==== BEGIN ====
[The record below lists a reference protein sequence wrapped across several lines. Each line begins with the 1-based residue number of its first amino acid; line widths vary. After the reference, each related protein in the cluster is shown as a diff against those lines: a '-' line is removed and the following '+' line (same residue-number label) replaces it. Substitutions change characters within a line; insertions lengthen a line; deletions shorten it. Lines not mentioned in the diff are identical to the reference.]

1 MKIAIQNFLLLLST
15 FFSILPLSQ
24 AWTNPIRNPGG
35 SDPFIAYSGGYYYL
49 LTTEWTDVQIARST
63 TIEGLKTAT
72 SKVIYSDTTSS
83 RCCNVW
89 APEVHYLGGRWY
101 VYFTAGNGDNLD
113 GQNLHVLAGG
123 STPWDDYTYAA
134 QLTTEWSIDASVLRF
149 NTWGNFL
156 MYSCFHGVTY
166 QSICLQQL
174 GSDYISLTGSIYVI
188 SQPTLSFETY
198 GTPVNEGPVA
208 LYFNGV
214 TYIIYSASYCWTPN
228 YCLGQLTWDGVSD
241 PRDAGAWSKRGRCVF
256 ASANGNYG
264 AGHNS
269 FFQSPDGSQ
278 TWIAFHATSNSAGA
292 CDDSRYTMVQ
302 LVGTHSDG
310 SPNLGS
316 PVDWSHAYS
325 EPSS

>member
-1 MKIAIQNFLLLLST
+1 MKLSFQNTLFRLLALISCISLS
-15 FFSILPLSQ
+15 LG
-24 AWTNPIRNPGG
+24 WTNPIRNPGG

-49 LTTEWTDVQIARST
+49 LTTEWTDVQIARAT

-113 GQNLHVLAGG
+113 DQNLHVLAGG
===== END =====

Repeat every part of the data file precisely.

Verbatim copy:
[The record below lists a reference protein sequence wrapped across several lines. Each line begins with the 1-based residue number of its first amino acid; line widths vary. After the reference, each related protein in the cluster is shown as a diff against those lines: a '-' line is removed and the following '+' line (same residue-number label) replaces it. Substitutions change characters within a line; insertions lengthen a line; deletions shorten it. Lines not mentioned in the diff are identical to the reference.]

1 MKIAIQNFLLLLST
15 FFSILPLSQ
24 AWTNPIRNPGG
35 SDPFIAYSGGYYYL
49 LTTEWTDVQIARST
63 TIEGLKTAT
72 SKVIYSDTTSS
83 RCCNVW
89 APEVHYLGGRWY
101 VYFTAGNGDNLD
113 GQNLHVLAGG
123 STPWDDYTYAA
134 QLTTEWSIDASVLRF
149 NTWGNFL
156 MYSCFHGVTY
166 QSICLQQL
174 GSDYISLTGSIYVI
188 SQPTLSFETY
198 GTPVNEGPVA
208 LYFNGV
214 TYIIYSASYCWTPN
228 YCLGQLTWDGVSD
241 PRDAGAWSKRGRCVF
256 ASANGNYG
264 AGHNS
269 FFQSPDGSQ
278 TWIAFHATSNSAGA
292 CDDSRYTMVQ
302 LVGTHSDG
310 SPNLGS
316 PVDWSHAYS
325 EPSS

>member
-1 MKIAIQNFLLLLST
+1 MKLSFQNTLFRLLALISCISLS
-15 FFSILPLSQ
+15 LG
-24 AWTNPIRNPGG
+24 WTNPIRNPGG

-49 LTTEWTDVQIARST
+49 LTTEWTDVQIARAT

-113 GQNLHVLAGG
+113 DQNLHVLAGG